Good News From Africa

  1. DRC MP’s elect woman speaker of parliament, Jeanine Mabunda:

Lawmakers in the Democratic Republic of Congo, DRC, on Wednesday elected Jeanine Mabunda as head of the national assembly. Mabunda was the only candidate fielded for the position after her main opponent, Henri Thomas Lokondo, was disqualified. The main opposition boycotted the process citing political maneuvering. The new speaker belongs to the Common Forum for Congo, FCC coalition, which is led by former president Joseph Kabila. She also got the backing of president Tshisekedi’s CACH coalition. She becomes the first woman to occupy the top legislative seat. She is the sixth substantive speaker and takes over from Aubin Minaku – speaker between 2012 – 2019.

  • Selfie by caretaker, gorillas in DRC’s Virunga park goes viral:

Gorillas are not known to stand straight by nature but that is what two female gorillas did over the weekend. Doing so for a selfie opportunity with two rangers. The photo of the rangers and gorillas went viral on social media platforms and attracted wide coverage by mainstream media outlets. The photo was taken in the Democratic Republic of Congo, DRC’s famed Virunga National Park. Virunga is “Africa’s oldest national park and is also the continent’s most biologically diverse protected area. “You might have recently seen caretakers Mathieu and Patrick’s amazing #selfie with female orphaned gorillas Ndakazi and Ndeze inside the Senkwekwe center here at Virunga. Is it real? Yes! Are these gorilla gals always this cheeky? Yes!,” the park’s Twitter handle clarified the viral photos.

  • Malawi hopeful in new Malaria vaccine:

High hopes in Malawi as the country made history on Tuesday by taking the bold step to be the first country in the world to vaccinate children with a new malaria vaccine. Mothers with babies below the age of 2 turned up in the week long vaccination campaign, in trust of the revolutionary vaccine. “Finally my child has received the malaria vaccine. I am so happy because I know that she will not suffer from malaria and that I can concentrate on other important things,” said Hendrina Ositeni, mother.

  • Ghana starts largest medical delivery scheme using drones:

Hundreds of drones have started delivering life-saving vaccines, blood and medicines to patients in Ghana this week in the largest scheme of its kind, the global vaccine alliance GAVI said on Wednesday. Medics will place orders by text message when supplies run dry, said GAVI chief executive Seth Berkley. Drones will then fly in from four distribution centers, hover over health posts and drop deliveries using tiny parachutes. “The idea is that these four distribution centers can make up to 600 on-demand delivery flights a day,” Berkley told reporters in a telephone briefing. “And that can expand up to 2,000 (a day) over time.”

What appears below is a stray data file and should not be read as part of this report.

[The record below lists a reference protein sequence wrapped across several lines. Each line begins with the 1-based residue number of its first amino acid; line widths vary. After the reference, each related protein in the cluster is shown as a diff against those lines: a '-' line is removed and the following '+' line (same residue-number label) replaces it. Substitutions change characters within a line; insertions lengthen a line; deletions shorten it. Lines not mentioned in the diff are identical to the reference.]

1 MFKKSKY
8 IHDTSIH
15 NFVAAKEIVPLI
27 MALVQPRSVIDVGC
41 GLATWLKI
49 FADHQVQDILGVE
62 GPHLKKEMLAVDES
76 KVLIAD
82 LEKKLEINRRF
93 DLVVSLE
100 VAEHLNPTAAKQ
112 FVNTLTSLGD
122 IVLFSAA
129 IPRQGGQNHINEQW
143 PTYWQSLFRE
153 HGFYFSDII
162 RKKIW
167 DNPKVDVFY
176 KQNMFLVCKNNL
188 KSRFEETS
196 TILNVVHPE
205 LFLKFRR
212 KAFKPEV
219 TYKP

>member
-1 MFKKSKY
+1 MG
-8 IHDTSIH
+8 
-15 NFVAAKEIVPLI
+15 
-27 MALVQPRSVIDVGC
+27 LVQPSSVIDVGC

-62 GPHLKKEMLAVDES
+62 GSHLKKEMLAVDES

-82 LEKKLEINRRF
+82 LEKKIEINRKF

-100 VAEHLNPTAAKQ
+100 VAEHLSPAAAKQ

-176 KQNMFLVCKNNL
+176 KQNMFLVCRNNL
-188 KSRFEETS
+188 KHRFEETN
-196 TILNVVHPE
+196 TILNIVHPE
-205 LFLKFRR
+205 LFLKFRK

• Uganda, Kenya, Morocco named among world’s most beautiful places:

Uganda’s Bwindi Impenetrable Forest, Kenya’s Samburu national reserve and Morocco’s Mount Toubkal have been named among the 25 most beautiful places in the world, according to a survey done by CNN Travel. The list of ‘breathtakingly beautiful’ places was compiled by the American media channel, in commemoration of Earth Day, and shared to tip travellers on which places they could visit this year. ‘‘In celebration of Earth Day…from lush African forests to vast Latin American deserts, watery Balkan paradises to ancient Middle Eastern cities, here are our picks for the world’s top breathtaking, beautiful destinations,’‘ CNN Travel said. This is what was said about the African destinations on the list.

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Good News from Africa

  1. World Press Freedom Day 2019: Ethiopia, Ethiopian in thick of affairs:

The 2019 edition of the United Nation’s World Press Freedom Day will take place in the Ethiopian capital, Addis Ababa. A move that is allied to reform efforts by Prime Minister Abiy Ahmed’s administration. The main celebration of the UNESCO-led day will take place in Ethiopia between 1st to 3rd of May. Many media rights watchers have said the decision was both a surprise but welcome. Until April 2018, Ethiopia was one of the biggest jailers of journalists. Months after Abiy, according to the press rights group, Reporters without Borders; there was no journalist who was being held in jail with relation to their work.

  • Malawi becomes first nation to vaccinate children against malaria: